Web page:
The caveat, though, is that if the lift is small (ex. 5%), you need a much larger sample size.
Looking past biases and focusing on data
Making a priori assumptions about reasons data has manifested a certain way can get you into trouble.
Tim Stewart discusses some testing problems he’s encountered in his career:
“Also common is a device split, sometimes with potentially valuable insight being dismissed because of prior accepted ‘knowledge.’
People report, ‘We know conversion to sale is lower on mobile; consumers research on mobile, the buy on their desktop. [We see this pattern all the time] outside of a test.’
Then, seeing desktop variant outperform the control, the mobile version shows no difference, or clear small negative, but a net gain on the overall. So, it’s declared a winner.
But more useful would be to ask and test why mobile is ‘accepted’ to perform worse. Why is it easier to detect 10% vs 12% desktop than 5% vs 6% mobile?
Ask: Why is the baseline lower? Why was the effect less/more pronounced – because of actual change, or because lower baseline means more sensitivity to volatility?
Was the variant designed mobile-first? Or was the concept for desktop crammed into less real estate and genuinely works less well.
Or is the main lever in the test, the hypothesis you are exploring, simply clearer on a larger screen, barely visible on a mobile screen?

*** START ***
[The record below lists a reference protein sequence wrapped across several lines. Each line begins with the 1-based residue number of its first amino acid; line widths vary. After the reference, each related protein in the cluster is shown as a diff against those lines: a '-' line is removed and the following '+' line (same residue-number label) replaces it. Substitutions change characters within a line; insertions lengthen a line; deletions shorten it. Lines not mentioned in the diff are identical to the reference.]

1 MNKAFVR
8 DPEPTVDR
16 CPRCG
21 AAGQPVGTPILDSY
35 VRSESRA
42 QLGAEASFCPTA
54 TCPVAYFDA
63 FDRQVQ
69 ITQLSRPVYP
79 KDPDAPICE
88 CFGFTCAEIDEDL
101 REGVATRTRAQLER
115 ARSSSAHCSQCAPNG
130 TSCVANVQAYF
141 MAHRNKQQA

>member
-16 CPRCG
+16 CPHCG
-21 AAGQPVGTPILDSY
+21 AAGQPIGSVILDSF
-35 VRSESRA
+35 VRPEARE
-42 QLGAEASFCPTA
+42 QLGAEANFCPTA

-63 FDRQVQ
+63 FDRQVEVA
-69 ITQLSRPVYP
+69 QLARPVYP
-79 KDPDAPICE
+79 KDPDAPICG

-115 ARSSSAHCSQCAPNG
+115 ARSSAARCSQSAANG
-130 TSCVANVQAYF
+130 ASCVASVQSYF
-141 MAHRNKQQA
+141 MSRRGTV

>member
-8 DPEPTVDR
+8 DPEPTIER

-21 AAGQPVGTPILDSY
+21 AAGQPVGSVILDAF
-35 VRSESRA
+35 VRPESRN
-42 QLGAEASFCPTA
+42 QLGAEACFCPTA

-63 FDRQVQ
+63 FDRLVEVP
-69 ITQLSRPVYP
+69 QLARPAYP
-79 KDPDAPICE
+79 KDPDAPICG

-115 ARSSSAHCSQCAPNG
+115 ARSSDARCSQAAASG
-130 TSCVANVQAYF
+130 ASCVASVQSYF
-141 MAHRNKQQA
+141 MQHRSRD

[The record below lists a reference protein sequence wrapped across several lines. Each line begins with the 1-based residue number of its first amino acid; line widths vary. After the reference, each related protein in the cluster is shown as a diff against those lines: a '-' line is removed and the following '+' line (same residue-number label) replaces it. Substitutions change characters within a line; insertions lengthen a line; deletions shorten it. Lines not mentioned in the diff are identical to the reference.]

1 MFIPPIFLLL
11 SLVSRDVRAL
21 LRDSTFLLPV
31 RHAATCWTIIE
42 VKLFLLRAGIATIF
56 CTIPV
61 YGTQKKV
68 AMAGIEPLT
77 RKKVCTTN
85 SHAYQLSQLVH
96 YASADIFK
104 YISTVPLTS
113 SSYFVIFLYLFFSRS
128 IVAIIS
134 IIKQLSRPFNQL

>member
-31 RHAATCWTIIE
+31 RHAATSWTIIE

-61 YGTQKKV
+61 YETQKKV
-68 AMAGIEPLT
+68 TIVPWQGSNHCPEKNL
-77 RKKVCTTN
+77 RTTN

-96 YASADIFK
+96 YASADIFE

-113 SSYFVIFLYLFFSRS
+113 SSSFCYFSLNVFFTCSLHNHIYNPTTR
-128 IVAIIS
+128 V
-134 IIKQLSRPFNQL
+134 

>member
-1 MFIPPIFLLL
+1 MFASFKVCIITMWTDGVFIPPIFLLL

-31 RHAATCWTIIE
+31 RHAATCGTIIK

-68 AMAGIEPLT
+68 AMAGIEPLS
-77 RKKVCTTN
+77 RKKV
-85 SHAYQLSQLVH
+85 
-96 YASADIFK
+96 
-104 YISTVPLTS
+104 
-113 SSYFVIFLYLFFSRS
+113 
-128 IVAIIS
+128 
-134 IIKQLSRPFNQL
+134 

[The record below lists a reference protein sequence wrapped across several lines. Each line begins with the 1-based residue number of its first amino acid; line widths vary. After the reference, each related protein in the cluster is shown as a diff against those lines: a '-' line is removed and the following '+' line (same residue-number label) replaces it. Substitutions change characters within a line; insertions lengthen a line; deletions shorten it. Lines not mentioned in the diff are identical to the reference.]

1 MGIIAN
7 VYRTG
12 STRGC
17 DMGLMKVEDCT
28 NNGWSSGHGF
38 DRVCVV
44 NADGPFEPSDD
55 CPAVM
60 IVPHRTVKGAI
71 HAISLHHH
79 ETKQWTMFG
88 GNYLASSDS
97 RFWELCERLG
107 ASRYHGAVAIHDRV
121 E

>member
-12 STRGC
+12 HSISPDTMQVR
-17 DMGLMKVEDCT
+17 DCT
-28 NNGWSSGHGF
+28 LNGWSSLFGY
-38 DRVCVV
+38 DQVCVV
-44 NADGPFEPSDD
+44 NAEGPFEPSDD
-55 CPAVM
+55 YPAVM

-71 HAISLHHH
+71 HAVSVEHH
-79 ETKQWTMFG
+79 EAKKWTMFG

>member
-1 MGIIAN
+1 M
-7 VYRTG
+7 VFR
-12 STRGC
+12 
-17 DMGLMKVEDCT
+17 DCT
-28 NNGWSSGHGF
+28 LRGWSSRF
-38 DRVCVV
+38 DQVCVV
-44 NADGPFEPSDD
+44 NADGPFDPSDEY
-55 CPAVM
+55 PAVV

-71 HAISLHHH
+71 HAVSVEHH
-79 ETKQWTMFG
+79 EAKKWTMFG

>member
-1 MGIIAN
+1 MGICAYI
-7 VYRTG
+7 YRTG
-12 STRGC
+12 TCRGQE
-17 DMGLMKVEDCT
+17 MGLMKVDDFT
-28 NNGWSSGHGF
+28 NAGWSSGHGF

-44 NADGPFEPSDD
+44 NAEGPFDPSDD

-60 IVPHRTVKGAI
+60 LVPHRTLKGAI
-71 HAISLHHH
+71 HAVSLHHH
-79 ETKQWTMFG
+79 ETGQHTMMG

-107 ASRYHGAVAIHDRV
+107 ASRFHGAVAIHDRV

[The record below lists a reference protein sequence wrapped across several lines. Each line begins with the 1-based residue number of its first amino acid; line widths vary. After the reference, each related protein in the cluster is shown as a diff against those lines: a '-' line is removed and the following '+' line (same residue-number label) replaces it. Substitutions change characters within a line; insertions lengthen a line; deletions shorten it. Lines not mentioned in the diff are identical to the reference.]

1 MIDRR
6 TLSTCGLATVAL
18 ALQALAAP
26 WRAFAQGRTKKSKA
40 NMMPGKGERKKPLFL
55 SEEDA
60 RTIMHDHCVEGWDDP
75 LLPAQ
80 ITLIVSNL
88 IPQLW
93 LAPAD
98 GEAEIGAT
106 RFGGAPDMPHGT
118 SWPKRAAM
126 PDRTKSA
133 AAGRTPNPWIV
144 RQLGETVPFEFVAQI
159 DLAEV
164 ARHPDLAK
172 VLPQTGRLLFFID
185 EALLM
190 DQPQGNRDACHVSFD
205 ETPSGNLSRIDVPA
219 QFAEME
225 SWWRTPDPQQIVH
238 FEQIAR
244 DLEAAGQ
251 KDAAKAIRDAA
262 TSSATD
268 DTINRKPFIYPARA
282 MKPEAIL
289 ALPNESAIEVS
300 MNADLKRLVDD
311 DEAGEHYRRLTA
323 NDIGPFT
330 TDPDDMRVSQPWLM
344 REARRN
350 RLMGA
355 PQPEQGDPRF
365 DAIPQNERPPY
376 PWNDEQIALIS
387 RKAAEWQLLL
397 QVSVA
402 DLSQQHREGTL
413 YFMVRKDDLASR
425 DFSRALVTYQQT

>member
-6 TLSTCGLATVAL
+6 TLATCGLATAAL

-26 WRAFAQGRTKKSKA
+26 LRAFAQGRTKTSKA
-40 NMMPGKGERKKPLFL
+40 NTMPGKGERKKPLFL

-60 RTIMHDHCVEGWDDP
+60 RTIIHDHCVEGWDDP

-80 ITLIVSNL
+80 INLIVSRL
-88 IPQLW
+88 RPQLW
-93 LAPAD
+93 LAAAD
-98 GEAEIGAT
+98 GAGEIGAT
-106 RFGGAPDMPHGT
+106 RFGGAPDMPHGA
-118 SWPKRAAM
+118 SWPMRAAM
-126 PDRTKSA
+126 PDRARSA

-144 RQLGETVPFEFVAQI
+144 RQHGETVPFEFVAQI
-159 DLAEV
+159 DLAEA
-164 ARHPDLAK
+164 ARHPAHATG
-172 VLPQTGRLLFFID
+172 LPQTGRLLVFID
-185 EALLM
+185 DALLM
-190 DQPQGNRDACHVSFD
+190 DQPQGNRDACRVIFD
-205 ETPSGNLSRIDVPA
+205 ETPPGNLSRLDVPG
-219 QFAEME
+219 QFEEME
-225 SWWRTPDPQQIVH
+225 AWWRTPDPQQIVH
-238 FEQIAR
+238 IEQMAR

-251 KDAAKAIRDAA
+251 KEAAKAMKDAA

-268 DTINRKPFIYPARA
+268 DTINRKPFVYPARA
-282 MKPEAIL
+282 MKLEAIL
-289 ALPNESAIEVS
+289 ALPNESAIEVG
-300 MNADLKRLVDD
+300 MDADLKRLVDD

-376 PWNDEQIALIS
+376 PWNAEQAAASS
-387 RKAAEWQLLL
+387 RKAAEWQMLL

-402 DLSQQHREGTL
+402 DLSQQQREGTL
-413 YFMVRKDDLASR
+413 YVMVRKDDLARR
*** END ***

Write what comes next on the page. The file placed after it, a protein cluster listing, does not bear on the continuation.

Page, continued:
Are the mobile users differently motivated? More time pressure, different part of the buying cycle, different day of week time of week pattern?
Is the mobile sample large and different enough to report as ‘significant,’ but not representative enough of a different buying, research, or user motivation cycle?
I’ve worked with several clients who had a clear pattern in logged-in user tests, where we can track and consistently test the same user experience across devices.
Patterns like: a customer researching on a desktop during the week, then purchasing via mobile when at the desired location on the weekend. Or even web surfing from the sofa during the evenings, followed by a desktop purchase at lunchtime the following day.
There was also the pattern of a consumer purchasing on desktop during the week, then checking the site on mobile for a different purpose when at their desired location (flights/ticketed events).
There are lots of scenarios where the user would be counted in test but has either bought on a different device or has a different motivation for their mobile visit (check delays, confirm details, access boarding pass, etc.) which means they won’t buy.
That creates a big imbalance in signal to noise on one device or another, which needs to be considered. Ideally in planning, but also in post-test segmentation.
The motivation for visit, user’s desired outcome, and unrepresentative samples can also be a big factor in marketing channel segments.
An example of on of our segmented tests, for illustrative purposes.